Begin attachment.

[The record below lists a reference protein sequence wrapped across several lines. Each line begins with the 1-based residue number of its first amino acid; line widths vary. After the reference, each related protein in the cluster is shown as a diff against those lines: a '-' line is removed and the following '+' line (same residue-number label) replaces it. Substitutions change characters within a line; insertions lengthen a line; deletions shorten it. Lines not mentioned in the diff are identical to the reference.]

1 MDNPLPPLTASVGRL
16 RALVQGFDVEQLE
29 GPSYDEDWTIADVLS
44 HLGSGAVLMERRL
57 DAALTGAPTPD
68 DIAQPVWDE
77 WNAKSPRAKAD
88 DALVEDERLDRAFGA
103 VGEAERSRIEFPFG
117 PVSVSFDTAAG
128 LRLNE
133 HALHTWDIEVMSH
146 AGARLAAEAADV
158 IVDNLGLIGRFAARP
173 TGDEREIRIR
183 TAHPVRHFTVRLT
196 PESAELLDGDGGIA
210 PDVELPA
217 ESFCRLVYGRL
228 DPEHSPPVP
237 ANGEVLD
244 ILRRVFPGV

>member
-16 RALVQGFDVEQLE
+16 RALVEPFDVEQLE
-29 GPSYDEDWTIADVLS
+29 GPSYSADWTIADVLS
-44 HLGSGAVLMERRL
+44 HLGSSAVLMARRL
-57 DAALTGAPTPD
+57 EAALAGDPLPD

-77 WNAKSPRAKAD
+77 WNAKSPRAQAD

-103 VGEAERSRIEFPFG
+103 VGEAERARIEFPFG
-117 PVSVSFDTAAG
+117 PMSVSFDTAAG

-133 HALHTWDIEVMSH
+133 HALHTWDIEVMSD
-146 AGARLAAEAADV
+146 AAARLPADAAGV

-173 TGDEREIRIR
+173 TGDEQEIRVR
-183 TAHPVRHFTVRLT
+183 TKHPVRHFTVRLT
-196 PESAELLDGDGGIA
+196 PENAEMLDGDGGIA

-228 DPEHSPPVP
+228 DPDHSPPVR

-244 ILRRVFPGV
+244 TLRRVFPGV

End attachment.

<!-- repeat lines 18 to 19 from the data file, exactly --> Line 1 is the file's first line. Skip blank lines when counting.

196 PESAELLDGDGGIA
210 PDVELPA